Josh's Profile

  • Dec 31, 1969
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Latest comments made by: Josh

  • I am loathe to turn this into yet another PC vs. Mac debate, but reading through this interview I became increasingly motivated to post my own opinion on the matters at hand. There are some things which I should point out first: I dutifully make my daily trip Zeldman's site, and I never fail to be fascinated by his ideas and comments. I have used his techniques, and spent hours and days poring over his various examples and links to other sites with examples. That doesn't even begin to cover the time I've spent with A List Apart, which is (IMHO) the best resource for standards and design info I've ever used. I've been trying to order his latest book through Amazon for a couple weeks now, but every vendor seems to be out of stock. Anyway, my point is that I am a fan of this interview's subject even though I vehemently disagree with his stance and approach to many of the questions asked in the interview. For instance: --- "Mac OS provides the most elegant user experience and is the easiest and most intuitive operating system I've found. Text looks better on a Mac. Tools work better, file maintenance is easier, the look and feel is richer." --- This statement, aside from being entirely subjective, is not necessarily accurate. True, the default system settings of a Windows machine are comparatively ugly next to default OSX settings. However, with a minimum of time and effort, a PC can look superficially as good as a Mac (or in my opinion, much better). The typographical argument doesn't hold water either, with Cleartype settings enabled (and a simple font replacement if the user doesn't think the defaults look as "good" as a Mac's). I've had experience using OSX for video editing at my work. I will be the first to admit that Final Cut is a killer app for the Mac platform, one for which there is no comparison in the PC world... however, that is the only "tool" which I have come across that doesn't have a superior analog for windows. Mac users (Zeldman among them, apparently) are quick to spout their mantra of "quality over quantity," but the very fact that there is such a wealth of application creators for windows is a benefit as much as a detriment. It means that somewhere, somebody got it right, and it's just a matter of looking around a bit to find a superior program for almost every application a computer user would need; and more often than not free or close to it. I'll admit that there is a major drawback in the market today, in that inexperienced users are content to use an inferior program that "just came with the computer" rather than find a better tool. But that is a mentality which extends to any platform, and it's more visible among PC users simply because there are so many more of them. File maintenance... maybe I'm missing something here, but OSX file maintenance is a joke, in my opinion, even more so than OS9. The Finder is unintuitive and buggy (as Zeldman mentions later on, although I've never experienced the photoshop bug he talks about)... although I would certainly agree that there are certain parallels in the Windows world, most especially in the pre-XP days. --- An operating system that removes the abstraction between thought and action is one that lets you be more creative and more productive instead of wasting brain cells trying to remember how to perform tasks. --- Funny, if I read this out of context the first OS that comes to mind is OSX... I guess that just goes to show that the system that someone uses day in and day out is the one that they learn to use the best. Maybe that seems like a common sense sort of statement, but I think it's overlooked a lot in these obnoxious "who's got the better operating system" brawls. I know Windows inside and out, and it didn't take me very long to learn it. I have yet to use an OSX feature that actually makes my experience *easier*, or *better* than Windows in any way (ExposÚ looks really cool though, I must admit). So I would submit that this another subjective opinion that could be debated endlessly, and so it reads like mindless propaganda pervading the interview; by the time I got down to "Hell, no." I was snorting in exasperation at how useless the line of questioning had become. I resent being called a "mindless drone;" not the exact words of Zeldman, but a popular view of Mac users and one implicit in his comments. It also implies that in order to be "creative and independent" I must be rich and stylish, cause I'm gonna be paying out the ass to get that pretty new machine. Zeldman's comment that a comparable Dell costs the same as its Mac equivalent is completely innacurate; I won't even go in to how much cheaper build-your-own's are (mindless drones obviously wouldn't know much about that). This is almost my first ever post to the internet in any form. I have created web sites for others, but personally I've never made my own weblog because I wouldn't know what to say. I'm not a Windows evangelism freak by any means, and I certainly don't feel strongly anough about the issue to start posting to a weblog about it. However, I've grown weary of seeing all the press the Mac people get, because they're the "free and independent thinkers" of the world. It's an elitist attitude, and one which is in my mind totally unfounded. It's not the machine that makes the man, it's his own ideas and drive to make changes for the better in systems that are begging for those changes. In this arena there is no better example than Zeldman, and I suppose that is why I was so affected by reading an interview that seemed like little besides a condemnation of 90% of the people who so avidly follow his views. My two cents, for what it's worth.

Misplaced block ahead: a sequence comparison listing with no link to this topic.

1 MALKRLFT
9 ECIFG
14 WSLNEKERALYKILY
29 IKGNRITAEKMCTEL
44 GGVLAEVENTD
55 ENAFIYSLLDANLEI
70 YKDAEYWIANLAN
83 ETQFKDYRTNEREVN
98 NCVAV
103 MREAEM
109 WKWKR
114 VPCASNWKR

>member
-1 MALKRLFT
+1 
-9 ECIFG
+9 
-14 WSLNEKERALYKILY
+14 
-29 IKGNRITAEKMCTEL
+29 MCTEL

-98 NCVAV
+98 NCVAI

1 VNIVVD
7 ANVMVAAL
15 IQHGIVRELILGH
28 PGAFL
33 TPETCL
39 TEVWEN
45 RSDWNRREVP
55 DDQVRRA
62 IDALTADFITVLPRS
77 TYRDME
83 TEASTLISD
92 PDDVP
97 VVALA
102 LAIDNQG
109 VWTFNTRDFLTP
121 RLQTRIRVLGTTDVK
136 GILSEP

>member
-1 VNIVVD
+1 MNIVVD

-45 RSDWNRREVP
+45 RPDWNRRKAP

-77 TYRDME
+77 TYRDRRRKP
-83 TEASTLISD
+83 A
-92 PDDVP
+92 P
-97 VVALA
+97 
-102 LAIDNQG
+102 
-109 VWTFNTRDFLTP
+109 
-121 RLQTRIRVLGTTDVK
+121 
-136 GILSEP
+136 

Josh had this to say on Jul 19, 2003 Posts: 1
    AppleMatters Interview: Jeffrey Zeldman Talks Apple